Apr 18, 2007|
Retail: Classifying the formats
Retailing is the final step in the distribution of merchandise - the last link in the supply chain (connection between the bulk producers of commodities to the final consumers). Retailing covers diverse products such as food, apparel, consumer goods, financial services and leisure. The Indian retail market, pegged at US$ 350 bn and accounting for 10% of the country's GDP, is large but highly fragmented (Source: IBEF). Organised retail in India constitutes approximately 2% of the total retail industry. The concentration of organised retail players is mainly in the top 10 cities, which account for 96% of the organised retail market. The growth in organised retail is being led by changes in consumer behaviour and is being driven mainly by the increased availability of shopping opportunities provided by the retailers.
There has been a transition from the traditional retail sector to organised retailing, from small kiranawalas to big super markets over the years. Given the time constraint, convenience of shopping with multiplicity of choice under one roof is what consumers are looking for these days. And this has been the driving factor for organised retailing in the country.
Formats like kiranas, traditional mom and pop stores, kiosks, street markets, exclusive/multiple brand outlets are traditional formats. While company owned and company operated supermarkets (Food world), hypermarkets (Big Bazaar), department stores (Shoppers' Stop), specialty chains (Ikea), entertainment (Inox) are modern formats. In this article, we have discussed the various retail formats and the value proposition that they offer.
Retail formats can be broadly be classified into two types viz., a) Store format and b) Non-store format.
Store formats: Store formats are formats based on the physical store where the vendor interacts with the customer. A super market, convenience store, department store, discount store, category specialist and malls are few examples of the store formats.
Department stores: A department store is a large store with a wide variety of products organised into departments such as clothing, house wares, furniture, appliances, toys and the like. The value proposition of this store is that it provides a one stop shop catering to varied consumer needs.
Super market: Super markets are extremely large self-service retail outlets with the same value proposition as delivered by the department stores - one stop shop catering to varied consumer needs. For example: Food world.
Hyper-mart: It is larger than a super market, sometimes with a warehouse appearance and generally located in quieter parts of the city. These stores offer vast choice at low prices and also include services such as cafeterias. For example: Big Bazaar.
Discount stores: These types of stores offer discounts on the retail price by selling high volumes and reaping the economies of scale. The value proposition attached to these types of formats is in the name itself - low prices or at a discount.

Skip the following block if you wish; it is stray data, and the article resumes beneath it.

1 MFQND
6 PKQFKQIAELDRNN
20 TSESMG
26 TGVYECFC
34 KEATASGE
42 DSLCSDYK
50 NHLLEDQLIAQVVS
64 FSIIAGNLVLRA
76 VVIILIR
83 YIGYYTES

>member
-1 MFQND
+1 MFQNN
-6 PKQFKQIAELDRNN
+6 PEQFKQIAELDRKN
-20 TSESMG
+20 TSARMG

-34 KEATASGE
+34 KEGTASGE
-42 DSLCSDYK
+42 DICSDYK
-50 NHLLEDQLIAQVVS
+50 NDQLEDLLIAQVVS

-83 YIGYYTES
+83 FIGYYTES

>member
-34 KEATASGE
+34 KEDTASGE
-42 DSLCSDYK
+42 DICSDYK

Convenience stores: Convenience stores are small self-service formats located in crowded urban areas. The value proposition attached to these type of formats is convenient location and extended operating hours.
Branded stores: The exclusive showrooms either owned or franchised out by a manufacturer are termed as branded stores. They offer complete range for a given brand with certified product quality. For example: Shoppers' Stop.
Speciality stores: This type of store focuses on a specific consumer need and caters to most of the available brands. These types of stores provide greater choice to the consumers and also enable brand comparison. For example: Ikea
Shopping malls: An enclosure having different formats of in-store retailers, all under one roof is termed as a shopping mall. This type of a format is gaining importance these days. The benefit of this type of format is that different shops are located close to each other, thus enabling convenience of shopping.
Non-store: Non-store formats are those forms of retailing where end users are served without meeting them in the physical store. Non-store formats are represented by catalogue and direct mail retailing, telemarketing, television home shopping, direct personal selling, vending machine selling and internet selling. Here, we focus on two such formats namely vending machines and electronic retailing.
Vending machines: A vending machine is a retailing format involving the coin or card operated dispensing of goods (such as beverages) and services (such as life insurance sales at airports). It eliminates the use of sales personnel and allows for round the clock sales. Machines can be placed wherever they are most convenient to the consumers i.e. inside or outside a store, at a station, airport or a street corner.
Electronic retailing: Electronic retailing (also called e-tailing and Internet retailing) is a retail format in which the retailer and customer communicate which each other through an interactive electronic network. The customer places orders directly through the interactive network or by telephone, after which the goods are then delivered to the customer's address.
As per our estimates, the retail sector as a whole, grew by 9.7% in FY06 as against the real GDP growth rate of 8.4% and GDP per capita growth of around 7%. But organised retailing grew at more than 3 times real GDP growth in FY06 and we expect this trend to continue in the next three to five years. Going forward, we believe that accretion to income levels of the rising Indian middle class (represented by the financially independent young population) and the consequent rise in disposable incomes will fuel the growth of the retailing sector.
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